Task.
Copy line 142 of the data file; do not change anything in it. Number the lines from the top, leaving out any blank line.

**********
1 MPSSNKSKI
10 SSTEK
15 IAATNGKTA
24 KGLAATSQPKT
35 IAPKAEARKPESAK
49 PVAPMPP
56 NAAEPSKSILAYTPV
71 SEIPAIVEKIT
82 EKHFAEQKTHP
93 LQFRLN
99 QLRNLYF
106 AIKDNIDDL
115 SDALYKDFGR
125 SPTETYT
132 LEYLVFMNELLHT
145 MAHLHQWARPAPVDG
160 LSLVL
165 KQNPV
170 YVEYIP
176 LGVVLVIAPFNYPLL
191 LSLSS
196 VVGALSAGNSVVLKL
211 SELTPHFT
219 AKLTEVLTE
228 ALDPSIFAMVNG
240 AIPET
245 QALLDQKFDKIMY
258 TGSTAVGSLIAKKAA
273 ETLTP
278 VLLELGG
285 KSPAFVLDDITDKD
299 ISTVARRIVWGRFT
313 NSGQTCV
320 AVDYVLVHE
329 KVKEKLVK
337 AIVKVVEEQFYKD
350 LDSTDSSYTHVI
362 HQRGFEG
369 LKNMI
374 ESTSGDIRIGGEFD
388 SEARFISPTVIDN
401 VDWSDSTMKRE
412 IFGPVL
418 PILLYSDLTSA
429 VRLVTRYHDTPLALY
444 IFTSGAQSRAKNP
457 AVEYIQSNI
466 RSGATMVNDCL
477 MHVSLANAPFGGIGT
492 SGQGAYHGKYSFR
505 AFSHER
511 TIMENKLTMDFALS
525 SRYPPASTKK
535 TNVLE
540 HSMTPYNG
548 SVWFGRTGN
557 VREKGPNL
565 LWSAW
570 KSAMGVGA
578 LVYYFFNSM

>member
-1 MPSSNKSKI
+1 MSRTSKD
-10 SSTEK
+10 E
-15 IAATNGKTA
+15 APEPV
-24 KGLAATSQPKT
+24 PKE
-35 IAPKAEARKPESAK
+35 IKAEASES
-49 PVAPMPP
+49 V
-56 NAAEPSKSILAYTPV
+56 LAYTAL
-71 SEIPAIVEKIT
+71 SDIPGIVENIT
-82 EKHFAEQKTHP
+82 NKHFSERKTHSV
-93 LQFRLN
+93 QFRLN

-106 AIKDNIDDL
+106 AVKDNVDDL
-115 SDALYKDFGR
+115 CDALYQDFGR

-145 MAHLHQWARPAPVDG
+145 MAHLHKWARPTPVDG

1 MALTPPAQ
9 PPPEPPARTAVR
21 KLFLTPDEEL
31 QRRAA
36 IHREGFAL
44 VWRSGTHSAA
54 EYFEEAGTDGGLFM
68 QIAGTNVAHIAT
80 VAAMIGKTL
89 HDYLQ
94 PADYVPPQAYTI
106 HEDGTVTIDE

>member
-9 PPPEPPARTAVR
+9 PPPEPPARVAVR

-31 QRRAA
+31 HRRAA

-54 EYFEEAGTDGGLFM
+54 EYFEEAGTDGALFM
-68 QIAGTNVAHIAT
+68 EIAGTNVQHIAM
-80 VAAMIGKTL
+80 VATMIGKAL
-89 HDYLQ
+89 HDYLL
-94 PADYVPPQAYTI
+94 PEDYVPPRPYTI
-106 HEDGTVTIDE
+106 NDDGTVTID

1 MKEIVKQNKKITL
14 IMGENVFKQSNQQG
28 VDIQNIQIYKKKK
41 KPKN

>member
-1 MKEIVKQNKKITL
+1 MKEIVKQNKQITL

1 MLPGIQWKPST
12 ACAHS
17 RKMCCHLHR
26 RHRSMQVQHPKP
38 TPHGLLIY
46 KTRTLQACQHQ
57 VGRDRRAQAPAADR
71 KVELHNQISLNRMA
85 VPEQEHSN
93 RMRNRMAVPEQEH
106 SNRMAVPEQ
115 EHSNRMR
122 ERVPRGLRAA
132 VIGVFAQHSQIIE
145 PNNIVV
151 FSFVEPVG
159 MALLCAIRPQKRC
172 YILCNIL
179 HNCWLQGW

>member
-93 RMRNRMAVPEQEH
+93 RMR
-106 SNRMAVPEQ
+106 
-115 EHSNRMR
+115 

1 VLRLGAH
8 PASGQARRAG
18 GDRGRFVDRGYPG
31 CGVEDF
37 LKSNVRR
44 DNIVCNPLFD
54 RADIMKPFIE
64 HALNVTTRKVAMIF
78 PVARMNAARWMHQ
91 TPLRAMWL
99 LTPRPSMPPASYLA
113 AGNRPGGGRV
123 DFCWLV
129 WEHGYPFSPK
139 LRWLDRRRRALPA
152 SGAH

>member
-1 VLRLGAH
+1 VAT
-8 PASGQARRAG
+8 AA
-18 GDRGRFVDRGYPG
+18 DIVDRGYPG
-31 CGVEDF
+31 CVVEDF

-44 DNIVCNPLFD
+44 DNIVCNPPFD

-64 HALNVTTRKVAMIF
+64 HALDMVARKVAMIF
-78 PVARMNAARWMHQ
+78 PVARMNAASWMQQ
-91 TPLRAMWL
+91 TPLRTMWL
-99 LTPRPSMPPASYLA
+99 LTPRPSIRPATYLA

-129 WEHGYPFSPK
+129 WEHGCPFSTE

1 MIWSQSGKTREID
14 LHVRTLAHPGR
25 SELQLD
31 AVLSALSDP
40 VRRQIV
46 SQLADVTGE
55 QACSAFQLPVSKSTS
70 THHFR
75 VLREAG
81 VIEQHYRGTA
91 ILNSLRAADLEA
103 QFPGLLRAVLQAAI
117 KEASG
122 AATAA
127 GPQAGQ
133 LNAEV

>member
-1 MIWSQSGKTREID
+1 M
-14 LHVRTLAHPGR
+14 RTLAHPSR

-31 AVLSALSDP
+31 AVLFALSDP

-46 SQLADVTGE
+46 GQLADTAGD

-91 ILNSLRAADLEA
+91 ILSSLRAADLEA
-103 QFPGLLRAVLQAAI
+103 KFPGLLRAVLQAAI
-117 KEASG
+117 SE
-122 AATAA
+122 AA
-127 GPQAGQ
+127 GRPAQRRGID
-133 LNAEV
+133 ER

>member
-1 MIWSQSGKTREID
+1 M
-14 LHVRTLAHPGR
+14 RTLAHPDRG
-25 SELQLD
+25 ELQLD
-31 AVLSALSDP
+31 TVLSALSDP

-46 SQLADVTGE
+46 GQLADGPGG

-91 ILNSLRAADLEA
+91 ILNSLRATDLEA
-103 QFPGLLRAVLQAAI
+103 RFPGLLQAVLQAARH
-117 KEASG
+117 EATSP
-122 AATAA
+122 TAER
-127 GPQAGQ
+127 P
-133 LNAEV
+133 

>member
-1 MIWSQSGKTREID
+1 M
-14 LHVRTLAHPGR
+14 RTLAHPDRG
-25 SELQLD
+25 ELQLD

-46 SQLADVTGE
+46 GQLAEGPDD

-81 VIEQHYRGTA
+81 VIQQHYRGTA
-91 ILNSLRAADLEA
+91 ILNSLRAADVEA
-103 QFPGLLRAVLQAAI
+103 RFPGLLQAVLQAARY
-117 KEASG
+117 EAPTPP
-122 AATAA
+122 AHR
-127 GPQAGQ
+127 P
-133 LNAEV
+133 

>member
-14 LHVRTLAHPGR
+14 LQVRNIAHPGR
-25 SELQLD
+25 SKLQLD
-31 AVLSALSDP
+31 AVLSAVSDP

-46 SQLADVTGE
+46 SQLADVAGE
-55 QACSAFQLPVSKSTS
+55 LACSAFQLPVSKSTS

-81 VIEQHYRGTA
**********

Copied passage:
179 HNCWLQGW